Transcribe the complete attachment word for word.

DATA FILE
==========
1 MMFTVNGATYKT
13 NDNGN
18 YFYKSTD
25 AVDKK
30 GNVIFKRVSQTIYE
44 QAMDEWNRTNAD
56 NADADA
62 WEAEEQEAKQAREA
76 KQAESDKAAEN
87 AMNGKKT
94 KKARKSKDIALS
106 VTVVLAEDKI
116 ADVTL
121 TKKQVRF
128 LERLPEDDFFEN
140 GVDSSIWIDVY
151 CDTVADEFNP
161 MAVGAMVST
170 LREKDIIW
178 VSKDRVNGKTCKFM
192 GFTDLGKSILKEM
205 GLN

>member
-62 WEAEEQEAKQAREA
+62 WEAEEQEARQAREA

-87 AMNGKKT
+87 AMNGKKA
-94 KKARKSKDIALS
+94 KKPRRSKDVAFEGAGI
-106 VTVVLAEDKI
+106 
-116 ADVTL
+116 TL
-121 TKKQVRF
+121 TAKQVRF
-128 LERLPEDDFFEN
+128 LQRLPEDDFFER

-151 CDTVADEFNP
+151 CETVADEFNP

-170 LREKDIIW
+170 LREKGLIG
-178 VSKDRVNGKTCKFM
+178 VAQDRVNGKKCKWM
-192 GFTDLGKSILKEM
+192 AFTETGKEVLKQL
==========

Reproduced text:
1 MMFTVNGATYKT
13 NDNGN
18 YFYKSTD
25 AVDKK
30 GNVIFKRVSQTIYE
44 QAMDEWNRTNAD
56 NADADA
62 WEAEEQEAKQAREA
76 KQAESDKAAEN
87 AMNGKKT
94 KKARKSKDIALS
106 VTVVLAEDKI
116 ADVTL
121 TKKQVRF
128 LERLPEDDFFEN
140 GVDSSIWIDVY
151 CDTVADEFNP
161 MAVGAMVST
170 LREKDIIW
178 VSKDRVNGKTCKFM
192 GFTDLGKSILKEM
205 GLN

>member
-62 WEAEEQEAKQAREA
+62 WEAEEQEARQAREA

-87 AMNGKKT
+87 AMNGKKA
-94 KKARKSKDIALS
+94 KKPRRSKDVAFEGAGI
-106 VTVVLAEDKI
+106 
-116 ADVTL
+116 TL
-121 TKKQVRF
+121 TAKQVRF
-128 LERLPEDDFFEN
+128 LQRLPEDDFFER

-151 CDTVADEFNP
+151 CETVADEFNP

-170 LREKDIIW
+170 LREKGLIG
-178 VSKDRVNGKTCKFM
+178 VAQDRVNGKKCKWM
-192 GFTDLGKSILKEM
+192 AFTETGKEVLKQL